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Writing Guide with Handbook

3.8 Spotlight on … The Digital Archive of Literacy Narratives (DALN)

Writing Guide with Handbook3.8 Spotlight on … The Digital Archive of Literacy Narratives (DALN)

Learning Outcomes

By the end of this section, you will be able to:

  • Use a variety of technologies to address a range of audiences.
  • Match the capacities of different environments to varying rhetorical situations.
The Rotunda for the Charters of Freedom is part of the National Archives Building in Washington, DC.
Figure 3.15 Rotunda for the Charters of Freedom (credit: “The Rotunda for the Charters of Freedom” by Garrett/flickr, CC BY 2.0)

An archive is a collection of artifacts, often historical, that serve to document a time period, location, or group of people. Archives may be located far from cities, accessible only in person, and they typically house rare documents that visitors view or handle with particular care. When an archive is digitized, however, visitors are allowed to view the document in virtual spaces, thus creating an open and accessible environment. The Digital Archive of Literacy Narratives (DALN) “is an open public resource made up of stories from people just like you about their experiences learning to read, write, and generally communicate with the world around them.” People who have diverse identities, lived experiences, and engagement with literacies have uploaded their literacy narratives and given permission for their stories to be read and shared with public audiences.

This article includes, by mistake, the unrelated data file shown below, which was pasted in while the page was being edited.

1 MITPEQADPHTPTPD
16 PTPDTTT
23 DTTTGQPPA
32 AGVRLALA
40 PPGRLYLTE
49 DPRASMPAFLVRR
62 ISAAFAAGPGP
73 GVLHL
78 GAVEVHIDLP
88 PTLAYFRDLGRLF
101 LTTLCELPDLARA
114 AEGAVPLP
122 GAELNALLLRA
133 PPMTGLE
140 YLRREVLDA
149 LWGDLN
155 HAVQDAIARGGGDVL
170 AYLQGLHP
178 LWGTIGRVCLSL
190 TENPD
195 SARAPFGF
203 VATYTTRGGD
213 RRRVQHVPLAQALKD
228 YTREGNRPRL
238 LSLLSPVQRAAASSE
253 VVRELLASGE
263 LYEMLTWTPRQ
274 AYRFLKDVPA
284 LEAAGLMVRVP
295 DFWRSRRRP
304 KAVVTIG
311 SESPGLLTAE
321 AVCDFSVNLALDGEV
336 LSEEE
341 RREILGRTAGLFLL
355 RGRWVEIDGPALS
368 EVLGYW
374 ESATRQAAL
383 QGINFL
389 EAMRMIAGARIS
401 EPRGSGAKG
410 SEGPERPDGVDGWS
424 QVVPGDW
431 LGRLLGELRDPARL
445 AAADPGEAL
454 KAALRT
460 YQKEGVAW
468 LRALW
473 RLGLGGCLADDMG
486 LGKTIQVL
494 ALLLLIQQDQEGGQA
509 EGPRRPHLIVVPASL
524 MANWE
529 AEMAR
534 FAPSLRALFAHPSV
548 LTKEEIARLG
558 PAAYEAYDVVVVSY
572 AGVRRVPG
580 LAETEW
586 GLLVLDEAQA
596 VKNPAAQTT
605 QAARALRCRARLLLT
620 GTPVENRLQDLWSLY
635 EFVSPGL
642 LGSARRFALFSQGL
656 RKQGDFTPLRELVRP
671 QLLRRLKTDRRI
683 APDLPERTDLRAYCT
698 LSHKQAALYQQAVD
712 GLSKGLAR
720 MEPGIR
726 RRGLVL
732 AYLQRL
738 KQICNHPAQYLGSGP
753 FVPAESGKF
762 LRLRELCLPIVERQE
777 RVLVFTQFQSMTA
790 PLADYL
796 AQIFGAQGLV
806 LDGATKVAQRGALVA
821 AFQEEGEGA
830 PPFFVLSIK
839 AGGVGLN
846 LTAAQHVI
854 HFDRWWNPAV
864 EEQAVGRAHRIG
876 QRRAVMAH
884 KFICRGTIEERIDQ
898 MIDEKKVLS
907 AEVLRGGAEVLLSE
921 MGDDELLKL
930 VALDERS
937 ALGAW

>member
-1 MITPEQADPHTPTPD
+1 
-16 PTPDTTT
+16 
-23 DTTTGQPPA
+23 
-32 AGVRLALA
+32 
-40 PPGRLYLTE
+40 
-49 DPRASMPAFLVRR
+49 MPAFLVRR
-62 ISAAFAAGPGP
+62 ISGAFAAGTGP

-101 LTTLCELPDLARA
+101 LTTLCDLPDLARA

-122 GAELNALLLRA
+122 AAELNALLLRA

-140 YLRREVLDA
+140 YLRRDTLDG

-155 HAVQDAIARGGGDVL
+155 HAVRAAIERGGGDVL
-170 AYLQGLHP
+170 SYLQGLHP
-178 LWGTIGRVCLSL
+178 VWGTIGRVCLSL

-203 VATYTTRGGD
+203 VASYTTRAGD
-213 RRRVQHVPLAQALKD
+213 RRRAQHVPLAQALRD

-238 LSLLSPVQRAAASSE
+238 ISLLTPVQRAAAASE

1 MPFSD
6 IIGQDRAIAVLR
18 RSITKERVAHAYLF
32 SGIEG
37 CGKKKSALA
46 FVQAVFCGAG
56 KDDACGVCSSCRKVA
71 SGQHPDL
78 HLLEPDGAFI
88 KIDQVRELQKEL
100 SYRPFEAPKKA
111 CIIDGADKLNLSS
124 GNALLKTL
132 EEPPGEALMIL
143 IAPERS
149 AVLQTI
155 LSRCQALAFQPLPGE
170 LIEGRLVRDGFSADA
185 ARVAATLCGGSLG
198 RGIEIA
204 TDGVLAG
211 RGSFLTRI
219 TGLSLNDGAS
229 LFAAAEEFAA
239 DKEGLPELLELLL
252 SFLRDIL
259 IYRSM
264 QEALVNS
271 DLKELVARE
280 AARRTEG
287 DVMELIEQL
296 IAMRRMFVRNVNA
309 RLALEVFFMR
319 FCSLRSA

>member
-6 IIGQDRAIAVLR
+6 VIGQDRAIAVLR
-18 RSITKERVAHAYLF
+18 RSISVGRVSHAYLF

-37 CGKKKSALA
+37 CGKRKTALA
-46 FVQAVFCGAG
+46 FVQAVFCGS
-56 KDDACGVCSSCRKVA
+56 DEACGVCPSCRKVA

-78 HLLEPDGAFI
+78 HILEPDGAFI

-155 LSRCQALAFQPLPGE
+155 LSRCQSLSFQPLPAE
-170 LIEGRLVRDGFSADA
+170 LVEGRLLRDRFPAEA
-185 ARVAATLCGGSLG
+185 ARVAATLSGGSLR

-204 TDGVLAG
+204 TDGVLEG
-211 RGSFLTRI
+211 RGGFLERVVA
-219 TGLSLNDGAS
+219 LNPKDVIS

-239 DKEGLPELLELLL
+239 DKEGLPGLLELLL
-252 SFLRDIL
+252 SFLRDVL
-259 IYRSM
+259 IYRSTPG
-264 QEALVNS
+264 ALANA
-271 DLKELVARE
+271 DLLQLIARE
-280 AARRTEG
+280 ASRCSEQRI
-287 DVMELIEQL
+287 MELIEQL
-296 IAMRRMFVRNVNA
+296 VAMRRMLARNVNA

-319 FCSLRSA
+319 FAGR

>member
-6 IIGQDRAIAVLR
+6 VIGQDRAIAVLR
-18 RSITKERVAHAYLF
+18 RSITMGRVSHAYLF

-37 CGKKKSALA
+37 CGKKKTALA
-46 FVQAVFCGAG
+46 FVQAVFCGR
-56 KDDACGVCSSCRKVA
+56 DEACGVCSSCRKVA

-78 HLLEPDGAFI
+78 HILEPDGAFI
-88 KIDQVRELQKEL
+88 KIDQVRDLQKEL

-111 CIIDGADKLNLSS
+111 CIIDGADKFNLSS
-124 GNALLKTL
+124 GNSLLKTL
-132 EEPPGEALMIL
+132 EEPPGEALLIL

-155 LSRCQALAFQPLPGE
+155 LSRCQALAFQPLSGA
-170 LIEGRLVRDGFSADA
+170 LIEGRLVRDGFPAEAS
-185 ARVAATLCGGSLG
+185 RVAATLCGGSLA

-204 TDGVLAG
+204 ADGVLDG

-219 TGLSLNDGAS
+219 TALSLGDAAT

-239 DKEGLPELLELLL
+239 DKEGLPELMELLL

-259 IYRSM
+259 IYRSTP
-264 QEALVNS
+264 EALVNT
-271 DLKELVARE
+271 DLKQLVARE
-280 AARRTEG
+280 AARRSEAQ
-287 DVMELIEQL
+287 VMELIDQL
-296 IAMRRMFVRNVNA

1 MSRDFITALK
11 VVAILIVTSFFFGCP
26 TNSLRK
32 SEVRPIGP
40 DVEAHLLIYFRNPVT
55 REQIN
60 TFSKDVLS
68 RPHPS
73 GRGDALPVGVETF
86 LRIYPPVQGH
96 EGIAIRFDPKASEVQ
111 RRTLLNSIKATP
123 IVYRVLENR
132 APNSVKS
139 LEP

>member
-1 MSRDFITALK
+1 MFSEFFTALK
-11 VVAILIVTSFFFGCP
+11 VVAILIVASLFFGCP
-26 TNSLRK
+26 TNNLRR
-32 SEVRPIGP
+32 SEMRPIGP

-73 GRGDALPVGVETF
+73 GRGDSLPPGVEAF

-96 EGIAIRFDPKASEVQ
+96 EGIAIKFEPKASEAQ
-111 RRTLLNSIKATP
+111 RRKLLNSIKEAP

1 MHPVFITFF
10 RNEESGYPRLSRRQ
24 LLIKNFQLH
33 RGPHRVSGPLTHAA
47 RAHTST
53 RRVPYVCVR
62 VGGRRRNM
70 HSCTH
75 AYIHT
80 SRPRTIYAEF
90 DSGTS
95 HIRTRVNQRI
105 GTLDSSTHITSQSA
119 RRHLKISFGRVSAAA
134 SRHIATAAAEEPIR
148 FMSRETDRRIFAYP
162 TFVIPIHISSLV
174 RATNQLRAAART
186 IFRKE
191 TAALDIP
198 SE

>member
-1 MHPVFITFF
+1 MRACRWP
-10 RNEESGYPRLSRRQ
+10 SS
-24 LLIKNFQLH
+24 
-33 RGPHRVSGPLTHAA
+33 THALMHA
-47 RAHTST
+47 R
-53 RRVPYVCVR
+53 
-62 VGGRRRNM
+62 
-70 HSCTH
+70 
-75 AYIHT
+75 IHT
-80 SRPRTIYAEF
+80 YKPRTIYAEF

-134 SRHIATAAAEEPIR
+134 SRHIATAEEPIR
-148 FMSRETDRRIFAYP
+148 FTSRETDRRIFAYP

Using the Digital Archive of Literacy Narratives (DALN)

The DALN is completely keyword searchable, so if you are looking to read literacy narratives on particular subjects—such as music or dance as literacy, or any other concentrated subject about which one can demonstrate knowledge—you can search for shared narratives with these literacies. As the website states, “The DALN invites people of all ages, races, communities, backgrounds, and interests to contribute stories about how—and in what circumstances—they read, write, and compose meaning, and how they learned to do so (or helped others learn).” Sharing your literacy narrative in the DALN can be a rewarding way to celebrate the completion of this writing milestone. The DALN welcomes literacy narratives of all kinds and in all formats, including diaries, blogs, poetry, music, videos, letters, stories, chat rooms, and so on.

Publish Your Literacy Narrative

After you have completed and revised your literacy narrative, consider sharing it with the DALN You may also want to consider reimagining your literacy narrative in the form of a podcast or a TED Talk–type video. The TED Talks in TED Talk is an acronym that stands for the phrase “Technology, Entertainment, and Design.” TED is a nonprofit organization devoted to the distribution of ideas; the website is keyword searchable and provides an archive where you can find short talks about just about any topic. The criteria for a TED Talk can be found on the organization’s website. To prepare for this publication alternative, take an opportunity to watch the following sample TED Talks that fit the genre of literacy narrative:

  • Luvvie Ajayi discusses how blogging and creating a post that went viral led to her identifying as a writer.
  • John Trischitti talks about how reading literally saves lives and advocates for providing young people with books to secure their futures.
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